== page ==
By starting from a Highlands and Islands base and taking over Scotland Charles Edward had done what only Macbeth and Robert the Bruce had previously managed. At this point Lochiel counselled the Prince to stop; he argued that Jacobite forces with French support could mount an effective defence against what troops were available in England. He returned to this position at Derby in December, when the army finally called off the march on London and turned back northwards. He was again wounded at the battle of Falkirk in January 1746, and travelled north to Fort William, where the government garrison still held out. He abandoned the siege in April, and rejoined the Prince's army outside Inverness in time for the Battle of Culloden, which effectively ended the rising.
To the dismay of Lord George Murray, Prince Charles Edward insisted on offering battle to the pursuing army of the Duke of Cumberland on the open moorland of Culloden, with the intention of fighting defensively. The decision has been seen by some historians as playing into the hands of the British. Others maintain it was motivated by logistical considerations.
Cumberland's artillery mounted a devastating bombardment on the Jacobite army which was vulnerable in ranks of six deep on the open terrain; up to a third of Charles Edward's force were dispersed or made casualties, (including a groom decapitated while holding the Prince's horse). Lochiel relayed a warning that his men - maddened by the cannon fire - were becoming difficult to restrain and asked for permission to charge, eventually Charles Edward agreed however the messenger was killed before passing the order on.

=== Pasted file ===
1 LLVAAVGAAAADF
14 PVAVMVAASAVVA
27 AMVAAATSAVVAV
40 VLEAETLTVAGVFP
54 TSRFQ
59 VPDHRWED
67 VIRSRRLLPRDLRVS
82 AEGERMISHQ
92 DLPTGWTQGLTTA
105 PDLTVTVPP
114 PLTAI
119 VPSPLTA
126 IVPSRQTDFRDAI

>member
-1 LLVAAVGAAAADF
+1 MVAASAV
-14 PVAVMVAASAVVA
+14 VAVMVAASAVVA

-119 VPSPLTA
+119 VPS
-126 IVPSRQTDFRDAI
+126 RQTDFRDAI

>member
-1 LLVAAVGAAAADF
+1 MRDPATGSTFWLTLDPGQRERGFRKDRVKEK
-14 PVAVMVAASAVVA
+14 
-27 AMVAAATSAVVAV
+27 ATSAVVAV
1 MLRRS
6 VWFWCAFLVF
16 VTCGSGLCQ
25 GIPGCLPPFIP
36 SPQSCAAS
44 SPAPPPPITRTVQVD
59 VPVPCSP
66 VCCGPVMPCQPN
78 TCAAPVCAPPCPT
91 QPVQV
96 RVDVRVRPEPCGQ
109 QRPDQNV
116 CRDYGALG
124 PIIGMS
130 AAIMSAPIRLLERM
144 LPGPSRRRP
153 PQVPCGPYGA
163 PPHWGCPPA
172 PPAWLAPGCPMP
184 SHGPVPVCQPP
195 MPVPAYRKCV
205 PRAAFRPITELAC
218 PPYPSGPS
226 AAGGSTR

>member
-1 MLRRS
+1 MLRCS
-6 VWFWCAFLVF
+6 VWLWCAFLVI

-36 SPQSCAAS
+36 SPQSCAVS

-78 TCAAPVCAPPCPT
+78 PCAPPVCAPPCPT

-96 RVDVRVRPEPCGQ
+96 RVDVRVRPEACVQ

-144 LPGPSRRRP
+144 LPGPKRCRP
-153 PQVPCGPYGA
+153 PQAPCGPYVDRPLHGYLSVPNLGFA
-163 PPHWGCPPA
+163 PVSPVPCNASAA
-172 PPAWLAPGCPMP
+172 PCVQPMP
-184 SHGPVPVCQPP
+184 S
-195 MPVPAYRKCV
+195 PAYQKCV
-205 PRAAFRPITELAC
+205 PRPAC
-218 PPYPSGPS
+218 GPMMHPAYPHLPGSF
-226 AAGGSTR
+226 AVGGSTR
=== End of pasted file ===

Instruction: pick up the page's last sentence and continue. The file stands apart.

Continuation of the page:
At this point - and without orders from the by now unnerved Jacobite command - Clan Mackintosh in the centre of the Jacobite line charged. Led by Lochiel the Camerons started after them, other clans then joined in an uncoordinated and disorganized Highland charge. Many of those charging lacked targes, and failed to use their firearms. Lochiel got close enough to the enemy to fire his pistol; he was drawing his sword when Grapeshot shattered his ankles. From where he lay he saw the charge achieve some initial success before Coehorn mortar shelling and devastating volleys of musket fire killed those who had broke through the redcoat line. Survivors of the charge carried him from the field.
Later life and reputation
Clan Cameron lost about half their strength at Culloden, and Lochiel himself was badly wounded; he eventually made it to safety in France along with the Prince in October. Despite attempting to persuade Louis XV of France to mount a second landing, he never returned to Scotland. He took command of the French Regiment of Albany in 1747, and died in Bergues on 26 October 1748. He is buried in Bergues cemetery where there is a memorial to him.
It is notable that one of his acts whilst in charge of Edinburgh was to order that there be no reprisals against the Whigs for their opposition to the Prince. He had previously given orders to care for the prisoners after Prestonpans, and later he would ensure that Glasgow did not suffer any reprisals for its loyalty to George II. Such acts contributed to his reputation for humanity; he became known to both friends and foes as the "Gentle Lochiel", a name that carried into the romantic myths which would grow up around the Rising.